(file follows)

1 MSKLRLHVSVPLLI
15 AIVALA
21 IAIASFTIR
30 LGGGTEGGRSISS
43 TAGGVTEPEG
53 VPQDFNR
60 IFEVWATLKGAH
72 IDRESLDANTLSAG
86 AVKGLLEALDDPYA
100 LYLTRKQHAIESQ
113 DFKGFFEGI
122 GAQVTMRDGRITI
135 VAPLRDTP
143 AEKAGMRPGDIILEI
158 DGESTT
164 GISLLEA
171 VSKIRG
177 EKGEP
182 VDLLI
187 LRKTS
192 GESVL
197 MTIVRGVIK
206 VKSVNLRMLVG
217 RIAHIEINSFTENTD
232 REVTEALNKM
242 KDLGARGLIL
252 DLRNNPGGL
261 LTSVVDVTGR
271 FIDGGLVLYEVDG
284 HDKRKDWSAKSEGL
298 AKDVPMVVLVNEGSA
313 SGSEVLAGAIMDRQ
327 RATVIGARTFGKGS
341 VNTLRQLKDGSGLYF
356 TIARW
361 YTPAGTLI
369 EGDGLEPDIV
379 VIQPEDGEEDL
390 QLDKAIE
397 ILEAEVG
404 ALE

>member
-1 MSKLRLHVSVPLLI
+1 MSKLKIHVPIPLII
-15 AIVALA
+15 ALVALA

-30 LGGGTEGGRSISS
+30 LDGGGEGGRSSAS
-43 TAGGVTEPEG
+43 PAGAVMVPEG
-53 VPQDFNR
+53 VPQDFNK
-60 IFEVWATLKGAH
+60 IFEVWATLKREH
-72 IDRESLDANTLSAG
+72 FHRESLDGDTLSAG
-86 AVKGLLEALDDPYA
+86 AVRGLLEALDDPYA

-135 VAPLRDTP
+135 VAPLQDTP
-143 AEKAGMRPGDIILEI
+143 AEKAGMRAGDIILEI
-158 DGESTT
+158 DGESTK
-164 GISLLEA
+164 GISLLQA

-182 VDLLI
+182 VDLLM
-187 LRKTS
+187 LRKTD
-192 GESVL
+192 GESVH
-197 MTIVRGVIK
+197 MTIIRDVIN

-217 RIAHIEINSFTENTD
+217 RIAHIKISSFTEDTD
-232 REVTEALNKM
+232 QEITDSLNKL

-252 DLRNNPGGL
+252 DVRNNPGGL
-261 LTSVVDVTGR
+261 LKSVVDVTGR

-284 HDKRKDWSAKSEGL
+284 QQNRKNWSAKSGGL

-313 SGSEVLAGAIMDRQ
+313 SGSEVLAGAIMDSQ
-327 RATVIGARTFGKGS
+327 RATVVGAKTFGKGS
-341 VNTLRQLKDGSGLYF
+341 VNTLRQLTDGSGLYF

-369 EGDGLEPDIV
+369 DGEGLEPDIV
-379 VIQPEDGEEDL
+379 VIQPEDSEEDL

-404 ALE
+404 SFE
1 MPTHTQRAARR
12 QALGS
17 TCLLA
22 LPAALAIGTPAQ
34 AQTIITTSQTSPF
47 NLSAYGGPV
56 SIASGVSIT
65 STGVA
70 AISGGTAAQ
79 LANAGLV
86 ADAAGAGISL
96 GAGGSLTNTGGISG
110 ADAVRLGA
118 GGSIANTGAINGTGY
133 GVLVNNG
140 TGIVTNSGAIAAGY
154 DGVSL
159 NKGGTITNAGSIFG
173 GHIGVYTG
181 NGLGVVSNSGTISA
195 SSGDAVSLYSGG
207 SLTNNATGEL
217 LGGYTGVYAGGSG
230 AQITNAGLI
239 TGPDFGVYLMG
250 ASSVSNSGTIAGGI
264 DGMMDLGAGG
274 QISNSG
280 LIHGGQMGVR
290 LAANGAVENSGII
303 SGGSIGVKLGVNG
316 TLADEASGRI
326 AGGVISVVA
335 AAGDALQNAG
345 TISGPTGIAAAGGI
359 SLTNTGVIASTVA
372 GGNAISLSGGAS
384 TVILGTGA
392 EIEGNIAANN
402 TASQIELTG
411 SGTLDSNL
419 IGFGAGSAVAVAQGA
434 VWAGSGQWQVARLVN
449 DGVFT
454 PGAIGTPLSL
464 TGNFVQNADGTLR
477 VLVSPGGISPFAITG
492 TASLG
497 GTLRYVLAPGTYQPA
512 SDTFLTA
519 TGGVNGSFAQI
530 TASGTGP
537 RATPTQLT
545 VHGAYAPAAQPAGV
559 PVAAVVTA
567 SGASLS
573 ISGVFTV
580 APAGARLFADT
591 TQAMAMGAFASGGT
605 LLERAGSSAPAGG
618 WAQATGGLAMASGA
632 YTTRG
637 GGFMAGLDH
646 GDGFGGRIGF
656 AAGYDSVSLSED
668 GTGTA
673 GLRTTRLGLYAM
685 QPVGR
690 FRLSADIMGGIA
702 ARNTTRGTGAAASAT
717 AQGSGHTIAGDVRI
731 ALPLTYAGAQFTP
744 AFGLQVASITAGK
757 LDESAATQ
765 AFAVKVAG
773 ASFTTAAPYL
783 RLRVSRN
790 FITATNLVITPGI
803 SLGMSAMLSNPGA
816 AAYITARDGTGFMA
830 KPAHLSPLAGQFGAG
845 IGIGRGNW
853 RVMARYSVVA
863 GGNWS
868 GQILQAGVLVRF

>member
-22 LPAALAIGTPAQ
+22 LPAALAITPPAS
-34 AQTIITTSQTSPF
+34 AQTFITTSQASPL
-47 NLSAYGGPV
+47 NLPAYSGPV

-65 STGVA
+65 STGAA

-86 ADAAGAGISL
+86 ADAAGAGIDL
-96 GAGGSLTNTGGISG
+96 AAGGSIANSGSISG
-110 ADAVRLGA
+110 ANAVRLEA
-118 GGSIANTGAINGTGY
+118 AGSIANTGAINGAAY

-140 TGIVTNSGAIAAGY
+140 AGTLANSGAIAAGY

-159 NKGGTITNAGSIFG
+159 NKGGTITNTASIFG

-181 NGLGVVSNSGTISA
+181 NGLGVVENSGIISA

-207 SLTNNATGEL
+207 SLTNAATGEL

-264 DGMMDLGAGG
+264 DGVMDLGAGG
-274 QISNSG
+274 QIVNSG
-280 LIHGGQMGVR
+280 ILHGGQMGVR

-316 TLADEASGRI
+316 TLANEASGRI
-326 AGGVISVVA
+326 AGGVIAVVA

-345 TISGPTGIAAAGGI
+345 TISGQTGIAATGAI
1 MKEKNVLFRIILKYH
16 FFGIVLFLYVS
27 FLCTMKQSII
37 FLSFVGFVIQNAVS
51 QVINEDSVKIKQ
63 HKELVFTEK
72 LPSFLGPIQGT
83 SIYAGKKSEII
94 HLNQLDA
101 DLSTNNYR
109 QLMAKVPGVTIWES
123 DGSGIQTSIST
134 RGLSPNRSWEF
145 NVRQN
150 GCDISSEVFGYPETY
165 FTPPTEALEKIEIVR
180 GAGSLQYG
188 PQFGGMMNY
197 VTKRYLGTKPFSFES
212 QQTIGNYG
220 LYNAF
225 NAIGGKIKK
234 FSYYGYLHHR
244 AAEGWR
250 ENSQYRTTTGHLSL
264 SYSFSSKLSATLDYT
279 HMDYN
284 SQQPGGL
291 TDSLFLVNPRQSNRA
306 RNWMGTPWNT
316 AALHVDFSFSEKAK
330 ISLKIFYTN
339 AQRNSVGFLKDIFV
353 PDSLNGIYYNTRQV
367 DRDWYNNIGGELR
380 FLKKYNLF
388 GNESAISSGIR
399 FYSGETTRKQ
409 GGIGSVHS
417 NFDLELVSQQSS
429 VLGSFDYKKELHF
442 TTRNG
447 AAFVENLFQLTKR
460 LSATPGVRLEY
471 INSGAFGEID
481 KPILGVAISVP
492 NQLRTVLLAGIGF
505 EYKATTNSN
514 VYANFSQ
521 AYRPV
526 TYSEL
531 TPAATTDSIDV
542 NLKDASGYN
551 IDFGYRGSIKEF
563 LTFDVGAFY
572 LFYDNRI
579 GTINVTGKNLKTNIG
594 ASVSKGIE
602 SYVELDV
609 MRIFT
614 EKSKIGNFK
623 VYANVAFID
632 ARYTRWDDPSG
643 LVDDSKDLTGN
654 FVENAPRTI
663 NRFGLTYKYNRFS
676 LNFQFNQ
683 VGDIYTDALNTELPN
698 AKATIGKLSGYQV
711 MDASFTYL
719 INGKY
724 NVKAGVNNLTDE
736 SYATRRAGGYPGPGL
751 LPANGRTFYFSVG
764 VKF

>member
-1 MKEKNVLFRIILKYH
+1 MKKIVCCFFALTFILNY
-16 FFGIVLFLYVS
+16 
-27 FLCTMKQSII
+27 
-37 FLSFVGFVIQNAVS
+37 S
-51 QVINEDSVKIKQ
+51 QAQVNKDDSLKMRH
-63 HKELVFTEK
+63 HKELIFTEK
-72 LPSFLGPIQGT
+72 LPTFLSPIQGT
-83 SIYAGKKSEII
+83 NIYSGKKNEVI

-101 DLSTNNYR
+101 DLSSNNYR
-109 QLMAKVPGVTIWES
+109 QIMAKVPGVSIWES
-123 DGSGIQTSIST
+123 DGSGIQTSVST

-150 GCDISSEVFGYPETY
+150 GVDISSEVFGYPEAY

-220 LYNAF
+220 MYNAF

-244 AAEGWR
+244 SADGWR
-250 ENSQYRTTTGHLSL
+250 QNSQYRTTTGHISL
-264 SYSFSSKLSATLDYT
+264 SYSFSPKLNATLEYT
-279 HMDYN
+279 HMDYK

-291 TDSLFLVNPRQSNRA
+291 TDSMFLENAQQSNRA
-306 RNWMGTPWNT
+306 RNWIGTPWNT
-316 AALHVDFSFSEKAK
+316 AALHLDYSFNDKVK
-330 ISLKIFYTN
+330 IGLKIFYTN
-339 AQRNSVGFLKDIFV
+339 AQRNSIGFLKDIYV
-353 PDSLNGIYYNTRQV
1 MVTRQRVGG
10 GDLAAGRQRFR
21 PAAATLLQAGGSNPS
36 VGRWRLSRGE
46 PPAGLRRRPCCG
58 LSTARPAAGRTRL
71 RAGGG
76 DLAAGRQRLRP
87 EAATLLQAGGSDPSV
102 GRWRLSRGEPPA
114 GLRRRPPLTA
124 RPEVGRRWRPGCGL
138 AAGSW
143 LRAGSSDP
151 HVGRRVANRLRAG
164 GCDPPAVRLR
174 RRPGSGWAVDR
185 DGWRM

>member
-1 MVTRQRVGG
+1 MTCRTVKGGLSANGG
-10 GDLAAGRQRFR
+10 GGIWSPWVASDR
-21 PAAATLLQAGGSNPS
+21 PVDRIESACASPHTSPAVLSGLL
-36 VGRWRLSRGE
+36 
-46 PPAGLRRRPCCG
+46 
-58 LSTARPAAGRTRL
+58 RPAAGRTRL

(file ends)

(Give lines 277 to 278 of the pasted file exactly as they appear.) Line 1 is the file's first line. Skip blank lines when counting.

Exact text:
602 SYVELDV
609 MRIFT